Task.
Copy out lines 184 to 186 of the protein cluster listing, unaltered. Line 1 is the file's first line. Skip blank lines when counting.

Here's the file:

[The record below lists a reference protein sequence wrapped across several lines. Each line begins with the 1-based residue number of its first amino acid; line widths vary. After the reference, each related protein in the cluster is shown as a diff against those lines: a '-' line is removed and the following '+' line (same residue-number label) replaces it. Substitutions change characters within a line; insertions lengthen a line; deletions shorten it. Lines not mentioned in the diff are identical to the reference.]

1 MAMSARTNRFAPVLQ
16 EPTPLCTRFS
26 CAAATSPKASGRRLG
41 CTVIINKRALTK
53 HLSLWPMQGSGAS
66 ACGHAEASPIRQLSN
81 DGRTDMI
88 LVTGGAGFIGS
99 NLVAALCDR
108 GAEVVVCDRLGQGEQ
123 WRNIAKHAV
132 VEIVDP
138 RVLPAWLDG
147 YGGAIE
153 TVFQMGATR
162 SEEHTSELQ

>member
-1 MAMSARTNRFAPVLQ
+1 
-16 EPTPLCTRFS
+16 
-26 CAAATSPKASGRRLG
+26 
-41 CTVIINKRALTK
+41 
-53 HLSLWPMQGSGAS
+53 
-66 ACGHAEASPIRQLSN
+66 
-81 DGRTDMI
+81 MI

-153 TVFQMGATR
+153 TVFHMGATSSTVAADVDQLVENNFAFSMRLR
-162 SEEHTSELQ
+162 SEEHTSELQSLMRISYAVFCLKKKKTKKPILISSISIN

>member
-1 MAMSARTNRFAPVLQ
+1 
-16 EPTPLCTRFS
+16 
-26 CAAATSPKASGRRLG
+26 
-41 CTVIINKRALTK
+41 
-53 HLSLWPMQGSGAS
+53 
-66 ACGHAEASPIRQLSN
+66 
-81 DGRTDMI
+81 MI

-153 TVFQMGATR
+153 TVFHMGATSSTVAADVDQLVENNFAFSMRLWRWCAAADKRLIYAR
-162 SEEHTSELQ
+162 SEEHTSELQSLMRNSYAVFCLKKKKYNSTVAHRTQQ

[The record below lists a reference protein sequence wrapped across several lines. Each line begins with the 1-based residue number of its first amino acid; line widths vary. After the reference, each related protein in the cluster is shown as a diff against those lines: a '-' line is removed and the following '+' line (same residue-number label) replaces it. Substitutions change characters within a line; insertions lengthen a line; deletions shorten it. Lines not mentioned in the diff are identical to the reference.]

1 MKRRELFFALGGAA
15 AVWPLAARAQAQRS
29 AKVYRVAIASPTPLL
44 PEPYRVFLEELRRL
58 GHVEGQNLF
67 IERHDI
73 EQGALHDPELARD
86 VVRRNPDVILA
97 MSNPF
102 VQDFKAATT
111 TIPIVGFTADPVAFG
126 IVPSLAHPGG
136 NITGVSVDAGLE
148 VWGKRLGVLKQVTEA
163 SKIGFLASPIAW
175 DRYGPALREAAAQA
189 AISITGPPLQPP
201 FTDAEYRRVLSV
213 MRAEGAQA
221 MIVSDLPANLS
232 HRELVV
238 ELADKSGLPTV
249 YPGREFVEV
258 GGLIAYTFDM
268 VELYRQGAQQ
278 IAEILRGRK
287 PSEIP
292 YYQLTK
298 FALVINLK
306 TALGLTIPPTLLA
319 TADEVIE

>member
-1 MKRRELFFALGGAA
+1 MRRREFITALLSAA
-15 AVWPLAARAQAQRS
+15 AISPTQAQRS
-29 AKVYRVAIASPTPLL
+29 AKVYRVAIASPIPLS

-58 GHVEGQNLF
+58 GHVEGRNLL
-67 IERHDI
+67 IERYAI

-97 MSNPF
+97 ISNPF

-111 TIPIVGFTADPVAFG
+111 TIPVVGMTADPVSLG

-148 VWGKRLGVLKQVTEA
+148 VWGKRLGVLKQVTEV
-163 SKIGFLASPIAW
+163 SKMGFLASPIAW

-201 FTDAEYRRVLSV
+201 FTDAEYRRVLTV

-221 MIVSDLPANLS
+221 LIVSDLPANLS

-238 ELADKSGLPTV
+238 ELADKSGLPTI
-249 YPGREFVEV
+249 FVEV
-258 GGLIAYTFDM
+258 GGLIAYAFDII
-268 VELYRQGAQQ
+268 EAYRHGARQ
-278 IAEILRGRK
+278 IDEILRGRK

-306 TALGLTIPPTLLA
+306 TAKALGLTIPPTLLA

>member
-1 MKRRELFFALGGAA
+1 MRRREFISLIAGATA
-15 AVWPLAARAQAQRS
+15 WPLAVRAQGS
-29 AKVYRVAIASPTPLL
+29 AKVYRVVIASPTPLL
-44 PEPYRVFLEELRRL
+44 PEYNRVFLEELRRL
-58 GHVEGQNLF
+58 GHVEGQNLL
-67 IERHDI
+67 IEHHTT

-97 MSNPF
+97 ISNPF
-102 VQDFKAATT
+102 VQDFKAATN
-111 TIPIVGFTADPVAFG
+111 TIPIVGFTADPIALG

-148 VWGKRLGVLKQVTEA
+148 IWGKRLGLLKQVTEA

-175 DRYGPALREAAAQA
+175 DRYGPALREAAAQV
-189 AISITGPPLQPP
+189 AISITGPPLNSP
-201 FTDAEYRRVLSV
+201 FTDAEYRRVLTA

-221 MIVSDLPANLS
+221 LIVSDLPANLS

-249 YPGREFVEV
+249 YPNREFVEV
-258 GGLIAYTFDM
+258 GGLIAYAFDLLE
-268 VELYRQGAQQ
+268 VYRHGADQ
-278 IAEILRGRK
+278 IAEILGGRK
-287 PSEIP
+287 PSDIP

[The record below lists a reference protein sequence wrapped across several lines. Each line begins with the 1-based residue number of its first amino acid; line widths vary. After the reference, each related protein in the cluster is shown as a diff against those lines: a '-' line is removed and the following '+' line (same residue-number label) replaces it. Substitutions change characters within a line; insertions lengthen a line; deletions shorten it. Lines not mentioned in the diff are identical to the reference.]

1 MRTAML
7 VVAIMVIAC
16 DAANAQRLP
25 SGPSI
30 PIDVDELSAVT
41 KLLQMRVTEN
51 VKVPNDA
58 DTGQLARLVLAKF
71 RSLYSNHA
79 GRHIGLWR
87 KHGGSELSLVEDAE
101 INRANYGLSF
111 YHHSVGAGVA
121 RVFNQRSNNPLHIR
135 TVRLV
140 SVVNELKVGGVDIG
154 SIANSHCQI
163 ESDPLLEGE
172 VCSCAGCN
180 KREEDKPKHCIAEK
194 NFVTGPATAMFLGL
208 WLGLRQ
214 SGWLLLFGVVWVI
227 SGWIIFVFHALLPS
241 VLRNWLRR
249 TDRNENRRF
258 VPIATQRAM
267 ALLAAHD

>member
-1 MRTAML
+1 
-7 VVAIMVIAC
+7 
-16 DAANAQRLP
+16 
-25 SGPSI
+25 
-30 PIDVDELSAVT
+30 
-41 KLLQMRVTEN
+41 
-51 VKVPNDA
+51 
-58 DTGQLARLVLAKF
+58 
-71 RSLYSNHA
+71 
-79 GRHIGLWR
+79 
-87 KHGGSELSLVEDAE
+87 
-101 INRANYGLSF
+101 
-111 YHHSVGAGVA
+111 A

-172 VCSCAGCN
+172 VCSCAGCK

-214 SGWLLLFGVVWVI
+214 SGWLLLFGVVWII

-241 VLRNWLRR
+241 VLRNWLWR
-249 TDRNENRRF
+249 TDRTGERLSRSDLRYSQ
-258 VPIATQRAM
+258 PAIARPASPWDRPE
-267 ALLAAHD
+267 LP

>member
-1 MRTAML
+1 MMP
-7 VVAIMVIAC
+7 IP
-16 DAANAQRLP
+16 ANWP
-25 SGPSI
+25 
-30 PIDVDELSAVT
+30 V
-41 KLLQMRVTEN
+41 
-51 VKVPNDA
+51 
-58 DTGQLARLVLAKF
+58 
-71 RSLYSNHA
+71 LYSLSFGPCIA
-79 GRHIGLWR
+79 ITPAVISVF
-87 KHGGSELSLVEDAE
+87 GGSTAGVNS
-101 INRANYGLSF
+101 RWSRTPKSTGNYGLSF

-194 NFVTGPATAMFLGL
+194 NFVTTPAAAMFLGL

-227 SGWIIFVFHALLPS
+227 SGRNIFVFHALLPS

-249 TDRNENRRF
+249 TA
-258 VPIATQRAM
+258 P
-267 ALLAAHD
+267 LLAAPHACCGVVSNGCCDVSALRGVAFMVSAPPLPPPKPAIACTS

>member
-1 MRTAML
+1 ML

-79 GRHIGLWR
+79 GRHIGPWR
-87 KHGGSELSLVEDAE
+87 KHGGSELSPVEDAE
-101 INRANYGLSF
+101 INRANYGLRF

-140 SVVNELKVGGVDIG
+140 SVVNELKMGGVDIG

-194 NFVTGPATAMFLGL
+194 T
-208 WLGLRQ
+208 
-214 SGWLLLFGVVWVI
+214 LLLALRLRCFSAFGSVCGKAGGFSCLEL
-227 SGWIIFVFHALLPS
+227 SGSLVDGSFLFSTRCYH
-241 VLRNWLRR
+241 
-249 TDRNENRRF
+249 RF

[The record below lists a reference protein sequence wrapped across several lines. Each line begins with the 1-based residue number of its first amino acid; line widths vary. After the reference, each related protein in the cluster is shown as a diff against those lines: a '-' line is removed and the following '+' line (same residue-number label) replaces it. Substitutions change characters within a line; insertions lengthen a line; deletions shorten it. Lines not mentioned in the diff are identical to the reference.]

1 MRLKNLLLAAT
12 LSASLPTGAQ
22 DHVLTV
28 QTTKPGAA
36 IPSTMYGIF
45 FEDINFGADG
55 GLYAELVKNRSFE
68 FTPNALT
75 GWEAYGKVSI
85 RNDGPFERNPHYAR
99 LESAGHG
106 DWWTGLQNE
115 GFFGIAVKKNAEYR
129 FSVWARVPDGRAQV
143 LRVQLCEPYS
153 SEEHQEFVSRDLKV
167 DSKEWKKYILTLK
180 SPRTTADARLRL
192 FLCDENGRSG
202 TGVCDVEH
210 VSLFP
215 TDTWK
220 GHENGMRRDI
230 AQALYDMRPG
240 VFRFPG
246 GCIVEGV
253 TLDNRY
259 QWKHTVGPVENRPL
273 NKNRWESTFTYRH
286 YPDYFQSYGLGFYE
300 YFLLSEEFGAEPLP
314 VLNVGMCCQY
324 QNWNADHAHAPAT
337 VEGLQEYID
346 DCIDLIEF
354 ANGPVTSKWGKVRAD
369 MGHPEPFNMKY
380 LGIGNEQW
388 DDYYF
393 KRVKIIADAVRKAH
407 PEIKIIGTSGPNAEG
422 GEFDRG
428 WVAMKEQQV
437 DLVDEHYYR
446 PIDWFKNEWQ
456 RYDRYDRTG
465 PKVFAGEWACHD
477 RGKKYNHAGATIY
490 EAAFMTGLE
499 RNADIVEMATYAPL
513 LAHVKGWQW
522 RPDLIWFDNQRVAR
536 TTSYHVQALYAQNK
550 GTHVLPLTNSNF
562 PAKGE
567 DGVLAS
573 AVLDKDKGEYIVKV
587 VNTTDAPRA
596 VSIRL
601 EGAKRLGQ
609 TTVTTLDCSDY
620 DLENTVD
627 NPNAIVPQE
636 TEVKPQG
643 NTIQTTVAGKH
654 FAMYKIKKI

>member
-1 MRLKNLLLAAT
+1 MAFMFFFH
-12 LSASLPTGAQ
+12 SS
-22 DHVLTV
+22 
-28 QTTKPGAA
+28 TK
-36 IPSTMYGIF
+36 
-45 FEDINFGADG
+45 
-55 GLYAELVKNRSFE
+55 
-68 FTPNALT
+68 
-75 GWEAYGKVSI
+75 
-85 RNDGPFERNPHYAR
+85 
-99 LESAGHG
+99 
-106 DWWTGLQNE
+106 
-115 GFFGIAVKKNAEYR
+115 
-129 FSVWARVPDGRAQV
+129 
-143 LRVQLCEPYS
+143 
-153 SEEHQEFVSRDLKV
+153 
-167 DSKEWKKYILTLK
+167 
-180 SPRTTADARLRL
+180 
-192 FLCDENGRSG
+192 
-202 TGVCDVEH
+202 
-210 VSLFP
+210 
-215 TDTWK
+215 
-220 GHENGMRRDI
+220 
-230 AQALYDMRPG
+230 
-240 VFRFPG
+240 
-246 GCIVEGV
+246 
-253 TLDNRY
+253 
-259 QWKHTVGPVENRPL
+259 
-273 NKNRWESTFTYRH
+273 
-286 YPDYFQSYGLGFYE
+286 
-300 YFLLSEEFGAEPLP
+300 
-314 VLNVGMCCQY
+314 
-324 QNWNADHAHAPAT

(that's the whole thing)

208 WLGLRQ
214 SGWLLLFGVVWVI
227 SGWIIFVFHALLPS